The MU Women’s Center welcomes students, staff, faculty and members of our local community. The Center provides opportunities for learning, service and support for those who seek to further their understanding of social justice. No matter if you are looking for a place to lounge, to attend programs, to borrow a book or grab some free candy, the WC is a space where you can find your place. Our Center is not a woman-only space–it is open to everyone regardless of gender identity.

The Women’s Center is a part of the Department of Student Life, within the Division of Student Affairs.

The Women’s Center started with a group of dedicated students, staff and faculty, including the Association of Women Students (a women driven student government similar to MSA). In 1975 the Women’s Center’s doors first opened in 1 Gentry Hall with Gail Ginder serving as the first Director. The first Center programming calendar was printed in the Winter/Spring semester of ’75. It included: weekly lunchbag seminars such as The Gay Woman: Who Is She?, Women and Anger and Female Sexuality; discussion groups including career exploration and assertion training; short courses in Modern Dance and Herstory; programming geared specifically for women who returned to school after some time away; a writer’s group and so much more. In addition to programming the Women’s Center provided one of the first safe spaces for women* on the University of Missouri’s campus.

WC Staff

In Fall 1987 the Center moved to 229 Brady Commons, where it resided for 21 years. During this time programs such as The Vagina Monologues, Love Your Body Programming, the Social Justice Seder and a continuation of original women-focused* programs thrived with student and campus support. In August 1997, a Women’ s Center Graduate Student founded the Language Partners Program, which still functions in pairing native English-speakers with non-native English speakers for a cultural and language exchange. In Fall 2002, Feminist Student Union, or FSU, was founded and is advised by the WC.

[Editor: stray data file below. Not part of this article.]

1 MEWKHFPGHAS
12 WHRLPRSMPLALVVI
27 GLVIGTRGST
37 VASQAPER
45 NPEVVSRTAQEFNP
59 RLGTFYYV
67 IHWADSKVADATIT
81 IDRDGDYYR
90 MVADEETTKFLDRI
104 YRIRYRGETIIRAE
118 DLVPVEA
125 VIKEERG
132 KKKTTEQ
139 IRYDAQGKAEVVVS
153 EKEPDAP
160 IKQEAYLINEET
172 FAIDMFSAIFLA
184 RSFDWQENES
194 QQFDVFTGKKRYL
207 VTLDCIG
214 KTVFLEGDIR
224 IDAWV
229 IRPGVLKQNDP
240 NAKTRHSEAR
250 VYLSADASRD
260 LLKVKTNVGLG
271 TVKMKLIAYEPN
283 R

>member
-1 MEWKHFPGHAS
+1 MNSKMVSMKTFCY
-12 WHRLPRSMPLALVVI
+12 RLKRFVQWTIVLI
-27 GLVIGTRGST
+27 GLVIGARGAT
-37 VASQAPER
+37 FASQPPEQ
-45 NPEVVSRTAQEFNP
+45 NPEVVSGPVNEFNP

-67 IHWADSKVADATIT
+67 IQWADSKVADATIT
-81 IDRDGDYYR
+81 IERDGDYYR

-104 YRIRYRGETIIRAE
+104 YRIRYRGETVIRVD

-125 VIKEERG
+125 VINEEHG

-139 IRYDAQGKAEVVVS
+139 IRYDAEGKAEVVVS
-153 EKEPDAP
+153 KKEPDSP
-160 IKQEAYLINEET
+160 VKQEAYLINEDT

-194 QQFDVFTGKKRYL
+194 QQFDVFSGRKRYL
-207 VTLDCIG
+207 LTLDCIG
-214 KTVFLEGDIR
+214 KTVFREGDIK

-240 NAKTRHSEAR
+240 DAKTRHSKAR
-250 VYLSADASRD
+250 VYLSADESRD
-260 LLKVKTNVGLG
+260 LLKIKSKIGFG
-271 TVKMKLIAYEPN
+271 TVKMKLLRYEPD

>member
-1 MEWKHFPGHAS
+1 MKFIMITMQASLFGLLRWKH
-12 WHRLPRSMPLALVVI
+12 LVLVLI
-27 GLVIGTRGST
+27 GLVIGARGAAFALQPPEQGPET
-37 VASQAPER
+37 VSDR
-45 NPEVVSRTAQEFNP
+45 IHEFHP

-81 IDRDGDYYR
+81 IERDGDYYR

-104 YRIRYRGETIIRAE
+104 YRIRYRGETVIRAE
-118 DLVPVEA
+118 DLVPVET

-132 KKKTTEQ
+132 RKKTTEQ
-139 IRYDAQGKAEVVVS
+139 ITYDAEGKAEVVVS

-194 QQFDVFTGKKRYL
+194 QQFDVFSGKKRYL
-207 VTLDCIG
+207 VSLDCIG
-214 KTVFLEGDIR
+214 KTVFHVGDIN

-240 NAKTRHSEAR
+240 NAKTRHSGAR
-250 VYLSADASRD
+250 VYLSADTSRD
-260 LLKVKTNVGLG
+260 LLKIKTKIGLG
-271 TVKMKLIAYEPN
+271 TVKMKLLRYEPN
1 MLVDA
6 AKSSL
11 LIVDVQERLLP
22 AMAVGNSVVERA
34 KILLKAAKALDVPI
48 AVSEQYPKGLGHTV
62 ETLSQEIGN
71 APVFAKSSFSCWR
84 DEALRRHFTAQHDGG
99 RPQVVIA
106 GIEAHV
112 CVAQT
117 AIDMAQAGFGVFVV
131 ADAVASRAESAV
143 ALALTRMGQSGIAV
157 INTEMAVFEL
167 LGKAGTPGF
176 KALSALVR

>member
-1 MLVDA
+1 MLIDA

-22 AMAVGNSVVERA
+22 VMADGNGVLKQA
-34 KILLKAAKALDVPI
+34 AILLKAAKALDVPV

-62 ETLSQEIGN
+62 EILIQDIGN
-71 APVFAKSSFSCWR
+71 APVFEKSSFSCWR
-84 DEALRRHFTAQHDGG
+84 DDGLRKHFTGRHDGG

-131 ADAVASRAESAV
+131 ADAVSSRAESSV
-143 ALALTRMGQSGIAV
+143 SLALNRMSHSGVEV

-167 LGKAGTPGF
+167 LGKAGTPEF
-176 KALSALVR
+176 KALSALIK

In the Fall of 2008 the Women’s Center moved to 214 Memorial Union North during the Brady Commons construction, and created The Center for Social Justice, along with the Multicultural Center, the LGBTQ Resource Center and the RSVP Center. To keep up with the times and stay connected with our students and alumnae, in 2007, we began joining FacebookyouTubeLibrarythingTwitter, Pinterest, updating our website, and creating a newsletter and alumnae listserv. We launched our brand new website in 2009 and released our new logo.

In the Fall of 2010, the Ms. Zou Series was founded to continue to provide Mizzou women with programming to supplement their self-sufficient skills. As we searched old calendars we saw the amazing programming that allowed women a space to delve into specific skills that may have never been offered to young girls and women. We also realized that as busy as Mizzou women are these days that we needed to be providing more programming that allowed our students to leave with a new skill in a small amount of time. The Ms. Zou series is ‘By Mizzou Women For Mizzou Women’ and has included programs such as money management, car care, self-care and web design. We’re excited to bring back this hands-on programming that has a rich herstory at the Women’s Center.

Sustainable Fashion Program

On January 6th, 2011 we moved to G108 MU Student Center where Brady Commons once stood.

In Spring of 2012, the WC launched the Mr. Zou Series with the help of our Masculinity Programming Coordinator, Patrick Randolph. Mr. Zou, modeled after the Ms. Zou Series, is aimed at teaching men skills that historically have not been taught to them as well as programs about masculinity and what it means to be “a man at Mizzou.”

The WC continues to provide advising, support and a meeting space to student orgs and programs, such as AAUW, Fluffy GRL Summit & Fundamental Firsts. The space is ever-evolving to create safe spaces for all our tiger family. We look forward to creating more herstory here at Mizzou.


*We serve women, transgender, men and gender non-conforming persons. Women’s Centers historically grew out of a need for women to have spaces and services that were previously unavailable.